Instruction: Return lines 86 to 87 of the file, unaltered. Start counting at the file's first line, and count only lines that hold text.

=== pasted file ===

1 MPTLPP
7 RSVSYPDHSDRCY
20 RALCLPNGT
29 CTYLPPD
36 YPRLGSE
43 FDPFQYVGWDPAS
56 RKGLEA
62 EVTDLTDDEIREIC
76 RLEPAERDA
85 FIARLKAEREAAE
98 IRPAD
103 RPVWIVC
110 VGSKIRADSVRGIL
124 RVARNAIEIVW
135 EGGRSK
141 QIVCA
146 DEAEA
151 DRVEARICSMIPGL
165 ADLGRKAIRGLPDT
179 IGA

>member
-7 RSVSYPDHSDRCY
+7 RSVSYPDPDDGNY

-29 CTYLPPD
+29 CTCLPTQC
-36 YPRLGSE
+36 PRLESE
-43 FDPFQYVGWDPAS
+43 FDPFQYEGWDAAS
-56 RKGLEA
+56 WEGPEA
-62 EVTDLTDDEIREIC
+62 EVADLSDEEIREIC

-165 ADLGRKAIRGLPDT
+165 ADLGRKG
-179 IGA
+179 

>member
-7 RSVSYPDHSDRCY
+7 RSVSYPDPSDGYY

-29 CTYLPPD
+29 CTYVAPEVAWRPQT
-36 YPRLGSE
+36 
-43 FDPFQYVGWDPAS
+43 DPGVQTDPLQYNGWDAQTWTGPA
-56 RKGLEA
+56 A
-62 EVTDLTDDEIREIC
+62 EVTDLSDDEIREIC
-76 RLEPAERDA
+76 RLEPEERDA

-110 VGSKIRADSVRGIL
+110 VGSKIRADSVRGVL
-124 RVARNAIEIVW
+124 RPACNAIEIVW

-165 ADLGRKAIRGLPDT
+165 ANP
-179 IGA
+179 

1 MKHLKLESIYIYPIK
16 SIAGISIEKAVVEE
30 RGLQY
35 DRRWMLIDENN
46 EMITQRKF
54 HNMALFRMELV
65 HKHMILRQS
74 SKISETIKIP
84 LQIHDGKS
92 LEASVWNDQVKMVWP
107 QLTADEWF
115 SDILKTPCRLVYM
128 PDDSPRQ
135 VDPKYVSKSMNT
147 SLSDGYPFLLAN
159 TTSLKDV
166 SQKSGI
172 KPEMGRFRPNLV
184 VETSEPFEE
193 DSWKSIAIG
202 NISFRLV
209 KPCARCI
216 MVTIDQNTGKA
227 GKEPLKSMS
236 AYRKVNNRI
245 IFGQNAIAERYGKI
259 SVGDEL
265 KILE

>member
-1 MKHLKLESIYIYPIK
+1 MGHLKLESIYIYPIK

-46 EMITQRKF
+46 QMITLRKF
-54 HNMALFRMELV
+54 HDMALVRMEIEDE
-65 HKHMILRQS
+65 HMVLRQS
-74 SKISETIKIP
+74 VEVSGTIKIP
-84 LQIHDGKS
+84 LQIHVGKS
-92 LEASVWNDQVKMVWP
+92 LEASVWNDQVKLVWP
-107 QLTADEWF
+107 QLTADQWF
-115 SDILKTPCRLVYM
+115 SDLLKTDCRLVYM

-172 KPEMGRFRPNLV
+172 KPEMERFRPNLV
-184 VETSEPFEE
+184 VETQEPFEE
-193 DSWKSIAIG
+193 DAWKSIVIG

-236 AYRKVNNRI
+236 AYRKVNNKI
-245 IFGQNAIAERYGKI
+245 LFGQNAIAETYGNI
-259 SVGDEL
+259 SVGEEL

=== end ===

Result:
245 IFGQNAIAERYGKI
259 SVGDEL